Laws Railroad Museum

For about almost 80 years there was a narrow gauge railroad running near Bishop, California. After it was shut down in 1960, the buildings, property, and one engine and some rolling stock was donated to Inyo County and the city of Bishop. This has been developed into a museum, with many other buildings added. (Some moved from elsewhere, some built with recycled material, and some movie sets.) There are many displays that are not related to the railroad including mining, farm equipment and local history. The museum is open every day, with a $5 suggested donation. On summer holiday weekends there are train rides on the self-propelled death-valley railroad car. The Laws station building is on the historic register.

Posted Thursday 18 April 2013 00:52 UTC
Last edited Saturday 26 October 2013 19:14 UTC

Laws BLM

With some cooler weather predicted, I decided to hang around the Bishop area before heading further north and higher altitude. Looking at my BLM map, I noticed some BLM land past the Laws-RR Museum on the same road, which then goes into the Inyo National Forest. (The forest also allows dispersed camping, with different rules than BLM.) The border of the BLM land is not marked, and there are a forest service signs but no actual border marker near where I spent over a week. A small stream flows by Silver Canyon Road (which fords the stream at least once) in the national forest, and veers north near the border between BLM and the national forest. The stream is difficult to see through the vegetation and trees that grows near and in it, but it can be heard. While the flow was good in mid-april, it would not surprise me if the stream drys up in the fall. The BLM land has some unmarked dirt roads, one OHV map I have designates one as a long through route. A stone-walled shed is on the far side of the stream from where I camped, the wooden roof, floor and internal baffle wall are still present but with gaps and broken boards. The baffle wall makes me suspect this may have been used for storing explosives. Verizon signal is good, a few TV stations (including CBS but no other network) can be received. There is an OHV area directly east of Bishop that may be another place to look for camping.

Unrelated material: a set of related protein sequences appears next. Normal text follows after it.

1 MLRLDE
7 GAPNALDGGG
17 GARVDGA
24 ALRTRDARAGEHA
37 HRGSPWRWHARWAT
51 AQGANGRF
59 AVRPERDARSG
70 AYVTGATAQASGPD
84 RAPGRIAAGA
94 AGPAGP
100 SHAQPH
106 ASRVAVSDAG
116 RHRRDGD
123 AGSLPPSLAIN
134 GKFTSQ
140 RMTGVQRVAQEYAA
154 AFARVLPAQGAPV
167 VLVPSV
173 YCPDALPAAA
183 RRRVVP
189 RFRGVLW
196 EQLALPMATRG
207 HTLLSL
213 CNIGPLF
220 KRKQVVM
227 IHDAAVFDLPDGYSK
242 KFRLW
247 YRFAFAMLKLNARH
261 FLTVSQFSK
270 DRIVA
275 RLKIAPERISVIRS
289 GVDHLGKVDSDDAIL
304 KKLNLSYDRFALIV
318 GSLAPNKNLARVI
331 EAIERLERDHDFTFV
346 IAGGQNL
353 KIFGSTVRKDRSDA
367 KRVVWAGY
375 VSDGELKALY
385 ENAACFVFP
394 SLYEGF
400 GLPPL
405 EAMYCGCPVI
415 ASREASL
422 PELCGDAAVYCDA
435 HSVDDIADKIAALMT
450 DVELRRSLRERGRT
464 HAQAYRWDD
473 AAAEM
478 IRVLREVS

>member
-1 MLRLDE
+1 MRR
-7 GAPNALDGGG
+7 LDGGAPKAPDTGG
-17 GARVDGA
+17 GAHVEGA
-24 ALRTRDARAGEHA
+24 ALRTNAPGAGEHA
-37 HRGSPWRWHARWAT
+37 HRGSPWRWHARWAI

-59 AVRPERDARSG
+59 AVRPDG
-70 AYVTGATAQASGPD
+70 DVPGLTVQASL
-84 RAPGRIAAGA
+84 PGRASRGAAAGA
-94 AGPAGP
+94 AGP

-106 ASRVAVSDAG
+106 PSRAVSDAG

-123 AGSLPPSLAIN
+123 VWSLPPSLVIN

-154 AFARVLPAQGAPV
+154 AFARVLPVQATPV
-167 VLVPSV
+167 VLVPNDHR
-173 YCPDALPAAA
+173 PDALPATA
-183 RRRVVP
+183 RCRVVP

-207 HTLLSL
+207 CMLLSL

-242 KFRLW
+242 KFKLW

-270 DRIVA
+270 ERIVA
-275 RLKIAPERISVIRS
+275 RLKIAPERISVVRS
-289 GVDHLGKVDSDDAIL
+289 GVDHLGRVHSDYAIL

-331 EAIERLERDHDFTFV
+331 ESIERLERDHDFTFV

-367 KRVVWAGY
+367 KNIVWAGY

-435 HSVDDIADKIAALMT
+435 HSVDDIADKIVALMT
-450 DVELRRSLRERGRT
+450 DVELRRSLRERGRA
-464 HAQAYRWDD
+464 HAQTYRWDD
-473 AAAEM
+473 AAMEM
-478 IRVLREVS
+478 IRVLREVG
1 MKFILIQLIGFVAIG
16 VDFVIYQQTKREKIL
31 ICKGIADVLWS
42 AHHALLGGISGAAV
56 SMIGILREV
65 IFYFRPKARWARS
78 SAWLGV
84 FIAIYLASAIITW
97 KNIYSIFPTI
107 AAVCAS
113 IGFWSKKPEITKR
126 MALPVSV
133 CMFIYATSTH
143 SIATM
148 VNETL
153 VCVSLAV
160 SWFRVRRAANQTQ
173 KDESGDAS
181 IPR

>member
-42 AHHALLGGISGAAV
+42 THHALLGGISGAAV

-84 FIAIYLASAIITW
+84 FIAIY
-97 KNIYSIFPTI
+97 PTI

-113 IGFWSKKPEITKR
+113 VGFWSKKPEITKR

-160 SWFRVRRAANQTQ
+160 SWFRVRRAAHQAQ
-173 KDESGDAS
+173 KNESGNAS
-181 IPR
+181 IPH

Posted Tuesday 23 April 2013 23:56 UTC
Last edited Wednesday 24 April 2013 00:11 UTC

Crowley Lake Campground

Crowley Lake Campground (BLM) is about two miles from the Lake, which is Los Angeles DWP. (LADWP owns lots of land and water rights in the Owens Valley and Mono Lake area -- before they lost some court cases they were close to making both Owens and Mono Lakes dry lakes by taking the water before it got to them.) This campground was refurbished in 2012, and each site has a picnic table, fire ring, and a "lantern holder" which the only use I saw of was holding plastic bags. Several of the sites are pull-though. There are vault toilets, trash dumpsters, and potable water spigots that you need to park in the road to fill your RV tank at. It is $5/night, monthly and summer-season LTVA passes (good at several campgrounds) are available. (Different rules than the winter LTVAs near the Colorado River.) There is a dump station with non-potable water, $5 whether or not you stay there. The site I chose was not very level, and my leveling jacks sunk into the soft ground so I was not level. (If I was staying more than one night I would have used plywood to spread the load.) It is at about 7000 feet altitude, so cooler than Bishop.

Posted Friday 26 April 2013 22:41 UTC
Last edited Friday 26 April 2013 22:41 UTC